Networking Goes Mobile

New phones and handhelds from Motorola and Hewlett Packard feature Wi-FI networking connectivity with phone service.

The introduction of GSM and Wi-Fi-enabled devices, includingHewlett-Packard Co.s newest iPAQ on Monday and Motorola Inc.s phone rollout on Tuesday, showed one thing: Networking is the hot new trend in mobile devices.

Wi-Fi (802.11) and GSM are sharing time on the same devices. The HP iPAQ h6315 Pocket PC demonstrates this, as we recently witnessed in Labs testing. For example: When you are surfing the Internet in a Wi-Fi hot spot and wander outside of that spot, the iPaq will seamlessly switch networks to the much broader GSM—without dropping you (though your IP address does change.) This is great news for people who are tied (wirelessly) to a hot spot during travel: Now you wont have to be in a specific airlines lounge to browse your e-mail; you can do it wherever, whenever.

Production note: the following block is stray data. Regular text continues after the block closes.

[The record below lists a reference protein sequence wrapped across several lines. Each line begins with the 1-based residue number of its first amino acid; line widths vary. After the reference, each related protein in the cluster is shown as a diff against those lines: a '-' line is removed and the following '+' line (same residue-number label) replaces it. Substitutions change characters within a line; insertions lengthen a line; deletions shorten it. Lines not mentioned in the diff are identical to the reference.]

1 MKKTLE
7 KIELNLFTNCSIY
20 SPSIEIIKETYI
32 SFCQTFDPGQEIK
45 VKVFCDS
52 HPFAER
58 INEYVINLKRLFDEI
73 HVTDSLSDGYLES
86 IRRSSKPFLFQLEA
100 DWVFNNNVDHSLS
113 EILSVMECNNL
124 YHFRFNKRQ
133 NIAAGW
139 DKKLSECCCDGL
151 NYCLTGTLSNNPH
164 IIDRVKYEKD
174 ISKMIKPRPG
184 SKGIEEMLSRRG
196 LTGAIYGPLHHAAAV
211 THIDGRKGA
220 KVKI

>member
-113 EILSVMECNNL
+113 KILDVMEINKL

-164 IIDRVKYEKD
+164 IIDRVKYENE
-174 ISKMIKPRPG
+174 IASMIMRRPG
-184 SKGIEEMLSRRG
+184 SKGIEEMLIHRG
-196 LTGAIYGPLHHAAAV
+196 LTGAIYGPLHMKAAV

Motorolas clamshell phone, the CN620, which also has Wi-Fi and GSM, lets you do the same thing. The CN620 is aimed at corporations looking for a Voice over IP (VoIP) solution. (The iPAQ h6315, which is sold with T-Mobiles GSM service, does not include a VoIP solution.) The CN620 is marketed by Avaya, a supplier of VoIP phone systems for businesses.


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